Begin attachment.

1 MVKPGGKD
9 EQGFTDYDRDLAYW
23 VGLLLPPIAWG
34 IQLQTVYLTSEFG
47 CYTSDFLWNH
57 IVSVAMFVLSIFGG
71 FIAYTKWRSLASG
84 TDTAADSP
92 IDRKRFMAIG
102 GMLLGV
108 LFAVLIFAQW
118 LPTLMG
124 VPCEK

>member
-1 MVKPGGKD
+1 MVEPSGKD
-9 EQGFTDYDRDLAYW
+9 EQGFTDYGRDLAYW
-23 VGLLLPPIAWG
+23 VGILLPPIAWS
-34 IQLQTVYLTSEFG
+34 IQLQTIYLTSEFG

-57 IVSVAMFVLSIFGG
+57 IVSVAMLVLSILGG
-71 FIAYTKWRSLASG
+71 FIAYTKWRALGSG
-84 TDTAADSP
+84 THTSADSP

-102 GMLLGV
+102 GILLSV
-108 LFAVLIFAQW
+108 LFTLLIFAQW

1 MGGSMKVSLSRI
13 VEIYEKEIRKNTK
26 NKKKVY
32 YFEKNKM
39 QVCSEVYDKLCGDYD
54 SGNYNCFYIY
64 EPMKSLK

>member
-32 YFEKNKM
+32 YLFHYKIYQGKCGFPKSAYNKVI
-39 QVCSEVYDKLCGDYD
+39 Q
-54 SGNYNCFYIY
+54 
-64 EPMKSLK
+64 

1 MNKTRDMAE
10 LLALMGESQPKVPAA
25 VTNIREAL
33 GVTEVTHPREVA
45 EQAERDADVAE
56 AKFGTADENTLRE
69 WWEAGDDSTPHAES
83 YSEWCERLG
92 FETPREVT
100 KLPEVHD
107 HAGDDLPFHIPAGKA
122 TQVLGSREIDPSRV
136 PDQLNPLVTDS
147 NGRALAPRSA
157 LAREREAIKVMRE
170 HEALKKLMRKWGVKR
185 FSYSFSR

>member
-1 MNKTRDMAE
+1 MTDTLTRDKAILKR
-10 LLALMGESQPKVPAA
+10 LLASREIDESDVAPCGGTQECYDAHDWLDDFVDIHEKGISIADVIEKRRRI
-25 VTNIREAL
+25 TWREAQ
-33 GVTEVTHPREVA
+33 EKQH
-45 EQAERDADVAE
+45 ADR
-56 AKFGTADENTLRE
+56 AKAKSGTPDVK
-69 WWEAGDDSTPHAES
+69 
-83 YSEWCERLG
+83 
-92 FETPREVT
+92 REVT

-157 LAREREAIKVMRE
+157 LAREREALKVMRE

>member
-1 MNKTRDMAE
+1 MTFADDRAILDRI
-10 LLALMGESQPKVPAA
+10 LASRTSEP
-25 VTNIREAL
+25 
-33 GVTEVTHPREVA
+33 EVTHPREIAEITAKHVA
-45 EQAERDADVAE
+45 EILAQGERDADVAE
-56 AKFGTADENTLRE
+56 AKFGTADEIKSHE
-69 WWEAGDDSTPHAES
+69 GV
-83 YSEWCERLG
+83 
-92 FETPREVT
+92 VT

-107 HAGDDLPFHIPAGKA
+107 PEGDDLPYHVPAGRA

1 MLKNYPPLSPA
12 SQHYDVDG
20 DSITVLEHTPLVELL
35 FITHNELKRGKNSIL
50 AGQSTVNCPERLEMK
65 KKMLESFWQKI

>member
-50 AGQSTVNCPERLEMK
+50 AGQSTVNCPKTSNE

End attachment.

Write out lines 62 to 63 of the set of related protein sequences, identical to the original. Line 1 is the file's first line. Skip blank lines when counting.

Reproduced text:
147 NGRALAPRSA
157 LAREREAIKVMRE